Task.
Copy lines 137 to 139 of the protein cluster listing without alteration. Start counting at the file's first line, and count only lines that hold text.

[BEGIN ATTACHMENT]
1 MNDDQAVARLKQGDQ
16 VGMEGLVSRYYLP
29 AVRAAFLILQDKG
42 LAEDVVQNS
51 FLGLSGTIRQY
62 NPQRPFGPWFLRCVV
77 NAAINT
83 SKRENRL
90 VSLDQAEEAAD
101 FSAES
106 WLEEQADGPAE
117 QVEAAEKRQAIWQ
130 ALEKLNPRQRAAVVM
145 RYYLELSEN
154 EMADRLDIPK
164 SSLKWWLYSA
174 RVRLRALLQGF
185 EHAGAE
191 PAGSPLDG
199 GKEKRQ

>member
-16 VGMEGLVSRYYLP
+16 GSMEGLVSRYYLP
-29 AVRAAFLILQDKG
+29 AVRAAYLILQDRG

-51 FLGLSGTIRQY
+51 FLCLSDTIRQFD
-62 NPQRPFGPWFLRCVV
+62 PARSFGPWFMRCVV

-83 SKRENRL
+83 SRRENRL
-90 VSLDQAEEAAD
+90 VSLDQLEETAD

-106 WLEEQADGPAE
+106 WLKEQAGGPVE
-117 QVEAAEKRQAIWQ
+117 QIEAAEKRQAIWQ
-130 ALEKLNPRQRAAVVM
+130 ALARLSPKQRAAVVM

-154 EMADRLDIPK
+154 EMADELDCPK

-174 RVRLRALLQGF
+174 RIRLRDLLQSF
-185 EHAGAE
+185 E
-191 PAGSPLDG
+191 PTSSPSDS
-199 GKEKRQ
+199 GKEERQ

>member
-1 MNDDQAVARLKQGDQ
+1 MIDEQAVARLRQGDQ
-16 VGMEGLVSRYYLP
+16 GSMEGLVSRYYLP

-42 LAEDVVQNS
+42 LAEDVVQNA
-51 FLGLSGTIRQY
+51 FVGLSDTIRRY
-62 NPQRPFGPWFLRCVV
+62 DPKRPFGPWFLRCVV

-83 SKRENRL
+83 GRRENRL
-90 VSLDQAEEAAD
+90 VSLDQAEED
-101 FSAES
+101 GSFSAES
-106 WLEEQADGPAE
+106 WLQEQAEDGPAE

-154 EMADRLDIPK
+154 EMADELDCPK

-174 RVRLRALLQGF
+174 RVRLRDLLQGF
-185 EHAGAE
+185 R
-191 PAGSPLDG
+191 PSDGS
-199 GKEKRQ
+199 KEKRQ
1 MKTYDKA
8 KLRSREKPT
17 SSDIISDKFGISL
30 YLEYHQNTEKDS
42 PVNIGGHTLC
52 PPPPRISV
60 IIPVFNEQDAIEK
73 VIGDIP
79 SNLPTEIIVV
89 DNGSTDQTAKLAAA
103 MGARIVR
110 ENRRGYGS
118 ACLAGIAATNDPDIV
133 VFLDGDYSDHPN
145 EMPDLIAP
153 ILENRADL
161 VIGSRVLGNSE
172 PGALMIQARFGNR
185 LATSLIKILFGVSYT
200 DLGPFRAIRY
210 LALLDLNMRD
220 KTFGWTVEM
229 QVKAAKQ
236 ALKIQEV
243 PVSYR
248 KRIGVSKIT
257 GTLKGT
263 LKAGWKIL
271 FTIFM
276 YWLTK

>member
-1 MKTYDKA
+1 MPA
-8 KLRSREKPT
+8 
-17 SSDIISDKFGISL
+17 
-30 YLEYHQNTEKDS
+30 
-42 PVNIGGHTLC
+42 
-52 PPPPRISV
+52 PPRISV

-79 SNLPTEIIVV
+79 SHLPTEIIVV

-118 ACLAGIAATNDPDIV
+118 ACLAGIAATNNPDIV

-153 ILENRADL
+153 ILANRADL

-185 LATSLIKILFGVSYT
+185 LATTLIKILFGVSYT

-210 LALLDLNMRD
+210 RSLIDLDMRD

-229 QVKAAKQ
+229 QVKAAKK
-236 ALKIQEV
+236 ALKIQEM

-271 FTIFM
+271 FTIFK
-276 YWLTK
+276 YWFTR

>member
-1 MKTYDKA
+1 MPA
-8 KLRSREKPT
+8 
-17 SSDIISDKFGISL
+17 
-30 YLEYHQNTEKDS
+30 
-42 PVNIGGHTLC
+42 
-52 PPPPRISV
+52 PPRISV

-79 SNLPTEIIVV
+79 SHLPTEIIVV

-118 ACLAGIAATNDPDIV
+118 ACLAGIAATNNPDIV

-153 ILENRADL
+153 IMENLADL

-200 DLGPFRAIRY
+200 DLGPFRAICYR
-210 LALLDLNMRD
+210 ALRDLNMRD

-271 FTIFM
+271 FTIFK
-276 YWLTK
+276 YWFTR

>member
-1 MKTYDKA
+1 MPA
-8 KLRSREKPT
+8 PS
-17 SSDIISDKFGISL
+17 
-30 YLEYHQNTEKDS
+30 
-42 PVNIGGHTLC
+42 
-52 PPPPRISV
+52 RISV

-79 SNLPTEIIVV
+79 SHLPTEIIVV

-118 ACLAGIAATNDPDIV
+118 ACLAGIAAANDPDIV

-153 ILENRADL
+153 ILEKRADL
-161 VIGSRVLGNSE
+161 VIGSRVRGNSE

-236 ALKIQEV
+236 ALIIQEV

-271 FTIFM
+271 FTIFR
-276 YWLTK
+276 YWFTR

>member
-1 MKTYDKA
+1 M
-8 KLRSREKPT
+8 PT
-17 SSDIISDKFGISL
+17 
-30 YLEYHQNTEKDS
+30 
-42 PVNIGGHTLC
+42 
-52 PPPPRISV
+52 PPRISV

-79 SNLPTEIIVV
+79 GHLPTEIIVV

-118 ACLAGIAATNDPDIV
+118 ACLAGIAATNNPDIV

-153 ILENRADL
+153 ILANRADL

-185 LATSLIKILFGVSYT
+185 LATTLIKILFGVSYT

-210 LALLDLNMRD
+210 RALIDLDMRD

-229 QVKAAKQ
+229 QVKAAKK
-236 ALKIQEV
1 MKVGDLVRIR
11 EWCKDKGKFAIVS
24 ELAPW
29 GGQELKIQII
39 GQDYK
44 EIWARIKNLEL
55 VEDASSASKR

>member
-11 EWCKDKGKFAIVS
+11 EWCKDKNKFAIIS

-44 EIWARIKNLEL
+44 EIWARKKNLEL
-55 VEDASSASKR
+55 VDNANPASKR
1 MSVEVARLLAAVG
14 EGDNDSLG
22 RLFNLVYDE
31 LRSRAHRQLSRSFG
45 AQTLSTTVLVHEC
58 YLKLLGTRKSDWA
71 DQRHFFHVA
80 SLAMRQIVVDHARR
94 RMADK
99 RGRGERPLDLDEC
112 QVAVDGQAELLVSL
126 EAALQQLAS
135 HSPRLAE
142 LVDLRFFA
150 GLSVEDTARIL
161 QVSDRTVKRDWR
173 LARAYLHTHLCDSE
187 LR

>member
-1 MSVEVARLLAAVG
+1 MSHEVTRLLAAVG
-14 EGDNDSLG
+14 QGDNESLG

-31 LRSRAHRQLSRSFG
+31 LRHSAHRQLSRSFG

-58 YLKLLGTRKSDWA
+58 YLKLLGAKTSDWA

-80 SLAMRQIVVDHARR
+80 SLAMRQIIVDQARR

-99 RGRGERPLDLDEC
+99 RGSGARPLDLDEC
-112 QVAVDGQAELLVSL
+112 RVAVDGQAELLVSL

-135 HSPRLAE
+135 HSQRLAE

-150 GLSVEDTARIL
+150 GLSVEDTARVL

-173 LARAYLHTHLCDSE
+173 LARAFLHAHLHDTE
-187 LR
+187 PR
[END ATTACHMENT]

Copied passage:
+271 FTIFK
-276 YWLTK
+276 YWFTR